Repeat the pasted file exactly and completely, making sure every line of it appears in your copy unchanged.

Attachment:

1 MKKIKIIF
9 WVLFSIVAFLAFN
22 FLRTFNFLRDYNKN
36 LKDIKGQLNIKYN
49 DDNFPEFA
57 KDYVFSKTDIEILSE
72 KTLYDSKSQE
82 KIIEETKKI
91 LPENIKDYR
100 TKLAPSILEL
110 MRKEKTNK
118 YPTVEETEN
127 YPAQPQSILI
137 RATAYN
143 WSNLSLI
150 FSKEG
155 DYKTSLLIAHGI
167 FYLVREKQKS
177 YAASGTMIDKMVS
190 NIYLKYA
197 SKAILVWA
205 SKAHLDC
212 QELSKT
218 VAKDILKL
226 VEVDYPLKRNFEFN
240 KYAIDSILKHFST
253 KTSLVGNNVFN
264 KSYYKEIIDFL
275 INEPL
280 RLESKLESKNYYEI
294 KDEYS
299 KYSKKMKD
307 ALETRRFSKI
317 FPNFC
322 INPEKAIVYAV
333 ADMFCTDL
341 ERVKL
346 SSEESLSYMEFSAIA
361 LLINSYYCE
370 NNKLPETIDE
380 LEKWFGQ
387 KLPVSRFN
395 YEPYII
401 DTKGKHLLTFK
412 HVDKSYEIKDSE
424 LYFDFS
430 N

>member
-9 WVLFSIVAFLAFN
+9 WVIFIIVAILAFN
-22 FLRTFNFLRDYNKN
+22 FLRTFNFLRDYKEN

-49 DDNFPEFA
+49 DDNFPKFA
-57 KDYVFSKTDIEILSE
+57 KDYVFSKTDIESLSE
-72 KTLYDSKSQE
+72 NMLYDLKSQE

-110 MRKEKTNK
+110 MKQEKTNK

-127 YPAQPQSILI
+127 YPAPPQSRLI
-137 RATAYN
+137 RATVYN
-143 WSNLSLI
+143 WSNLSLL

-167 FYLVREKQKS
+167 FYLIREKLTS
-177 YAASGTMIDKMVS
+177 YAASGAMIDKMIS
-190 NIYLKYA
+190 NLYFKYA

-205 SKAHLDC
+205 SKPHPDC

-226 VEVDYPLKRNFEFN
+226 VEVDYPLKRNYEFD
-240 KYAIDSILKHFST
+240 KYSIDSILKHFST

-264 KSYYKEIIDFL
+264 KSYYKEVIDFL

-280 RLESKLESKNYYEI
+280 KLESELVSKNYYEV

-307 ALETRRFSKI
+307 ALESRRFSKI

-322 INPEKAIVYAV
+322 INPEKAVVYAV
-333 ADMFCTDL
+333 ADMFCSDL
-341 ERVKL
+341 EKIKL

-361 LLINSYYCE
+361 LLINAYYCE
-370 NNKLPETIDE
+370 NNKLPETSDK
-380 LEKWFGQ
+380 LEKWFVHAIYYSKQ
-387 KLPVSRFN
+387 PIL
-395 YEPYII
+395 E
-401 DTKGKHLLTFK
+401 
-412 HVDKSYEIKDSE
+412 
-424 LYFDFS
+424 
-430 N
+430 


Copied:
1 MKKIKIIF
9 WVLFSIVAFLAFN
22 FLRTFNFLRDYNKN
36 LKDIKGQLNIKYN
49 DDNFPEFA
57 KDYVFSKTDIEILSE
72 KTLYDSKSQE
82 KIIEETKKI
91 LPENIKDYR
100 TKLAPSILEL
110 MRKEKTNK
118 YPTVEETEN
127 YPAQPQSILI
137 RATAYN
143 WSNLSLI
150 FSKEG
155 DYKTSLLIAHGI
167 FYLVREKQKS
177 YAASGTMIDKMVS
190 NIYLKYA
197 SKAILVWA
205 SKAHLDC
212 QELSKT
218 VAKDILKL
226 VEVDYPLKRNFEFN
240 KYAIDSILKHFST
253 KTSLVGNNVFN
264 KSYYKEIIDFL
275 INEPL
280 RLESKLESKNYYEI
294 KDEYS
299 KYSKKMKD
307 ALETRRFSKI
317 FPNFC
322 INPEKAIVYAV
333 ADMFCTDL
341 ERVKL
346 SSEESLSYMEFSAIA
361 LLINSYYCE
370 NNKLPETIDE
380 LEKWFGQ
387 KLPVSRFN
395 YEPYII
401 DTKGKHLLTFK
412 HVDKSYEIKDSE
424 LYFDFS
430 N

>member
-9 WVLFSIVAFLAFN
+9 WVIFIIVAILAFN
-22 FLRTFNFLRDYNKN
+22 FLRTFNFLRDYKEN

-49 DDNFPEFA
+49 DDNFPKFA
-57 KDYVFSKTDIEILSE
+57 KDYVFSKTDIESLSE
-72 KTLYDSKSQE
+72 NMLYDLKSQE

-110 MRKEKTNK
+110 MKQEKTNK

-127 YPAQPQSILI
+127 YPAPPQSRLI
-137 RATAYN
+137 RATVYN
-143 WSNLSLI
+143 WSNLSLL

-167 FYLVREKQKS
+167 FYLIREKLTS
-177 YAASGTMIDKMVS
+177 YAASGAMIDKMIS
-190 NIYLKYA
+190 NLYFKYA

-205 SKAHLDC
+205 SKPHPDC

-226 VEVDYPLKRNFEFN
+226 VEVDYPLKRNYEFD
-240 KYAIDSILKHFST
+240 KYSIDSILKHFST

-264 KSYYKEIIDFL
+264 KSYYKEVIDFL

-280 RLESKLESKNYYEI
+280 KLESELVSKNYYEV

-307 ALETRRFSKI
+307 ALESRRFSKI

-322 INPEKAIVYAV
+322 INPEKAVVYAV
-333 ADMFCTDL
+333 ADMFCSDL
-341 ERVKL
+341 EKIKL

-361 LLINSYYCE
+361 LLINAYYCE
-370 NNKLPETIDE
+370 NNKLPETSDK
-380 LEKWFGQ
+380 LEKWFVHAIYYSKQ
-387 KLPVSRFN
+387 PIL
-395 YEPYII
+395 E
-401 DTKGKHLLTFK
+401 
-412 HVDKSYEIKDSE
+412 
-424 LYFDFS
+424 
-430 N
+430 